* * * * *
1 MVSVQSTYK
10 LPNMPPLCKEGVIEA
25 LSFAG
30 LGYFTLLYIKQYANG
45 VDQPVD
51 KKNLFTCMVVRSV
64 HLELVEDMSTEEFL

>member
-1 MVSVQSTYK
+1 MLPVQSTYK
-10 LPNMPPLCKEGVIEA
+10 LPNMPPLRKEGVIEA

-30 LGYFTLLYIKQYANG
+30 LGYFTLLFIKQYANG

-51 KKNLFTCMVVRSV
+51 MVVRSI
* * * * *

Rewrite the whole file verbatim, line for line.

1 MVSVQSTYK
10 LPNMPPLCKEGVIEA
25 LSFAG
30 LGYFTLLYIKQYANG
45 VDQPVD
51 KKNLFTCMVVRSV
64 HLELVEDMSTEEFL

>member
-1 MVSVQSTYK
+1 MLPVQSTYK
-10 LPNMPPLCKEGVIEA
+10 LPNMPPLRKEGVIEA

-30 LGYFTLLYIKQYANG
+30 LGYFTLLFIKQYANG

-51 KKNLFTCMVVRSV
+51 MVVRSI